Inzer, a teenage author-illustrator, delivers a charming tale of self-identity.
The author was born in 1997 in Japan and grew up there until 2003, when her American father and Japanese mother moved the family to the United States. During a solo trip home to the land of her birth in the summer of 2013, just prior to her 16th birthday, she gathered the content for what would become this slim graphic novel. The book’s title refers to Inzer’s “somewhat feeling half at home in both Japan and America.” In Japan, she stays with her grandmother, Baba, and her grandfather, Jiji; she also visits with other relatives, and goes to sites she hasn’t seen in a decade. Along the way, she gets reacquainted with old favorites; one example, drawn with loving care, is a domestic hamburger: “Besides my grandparents, the second greatest reunion I had in Japan was with a certain fast food chain you can’t find in America: Mos Burger, the love of my life.” She also sampled destinations she’d never visited before, such as Kyoto; her description of that city’s Rocks of Ryoanji offers an enjoyable example of her snarky style: “I think I should try to do some transcendental thinking/writing, being in one of Japan's most famous historical sights, but the camera clicks and tourists (I know, I know, I’m one) make it kind of hard to be enlightened.” Inzer’s best descriptions are of other people, such as an apprentice geisha that “will sort of acknowledge your presence and faintly smile and looks super pumped.” But although Inzer’s commentary is often revealing, it’s her winning illustrations (and to a lesser degree, her photos) that bring her version of modern-day Japan into focus—particularly her self-portraits, which effectively show her reactions to the places and people around her.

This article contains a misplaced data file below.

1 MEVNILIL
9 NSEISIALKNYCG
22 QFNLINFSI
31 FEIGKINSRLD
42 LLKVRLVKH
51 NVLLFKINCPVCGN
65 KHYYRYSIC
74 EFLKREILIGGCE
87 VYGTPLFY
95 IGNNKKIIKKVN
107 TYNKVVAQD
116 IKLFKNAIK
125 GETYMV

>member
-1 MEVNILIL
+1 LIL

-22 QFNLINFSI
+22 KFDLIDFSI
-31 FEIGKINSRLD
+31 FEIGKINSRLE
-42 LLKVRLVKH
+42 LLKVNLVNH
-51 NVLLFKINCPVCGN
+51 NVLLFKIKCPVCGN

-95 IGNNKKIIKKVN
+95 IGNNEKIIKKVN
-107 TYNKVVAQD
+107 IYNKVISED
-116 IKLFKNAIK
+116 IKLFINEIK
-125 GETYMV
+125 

An innocent’s voyage of self-discovery that artfully reveals a country few Americans know.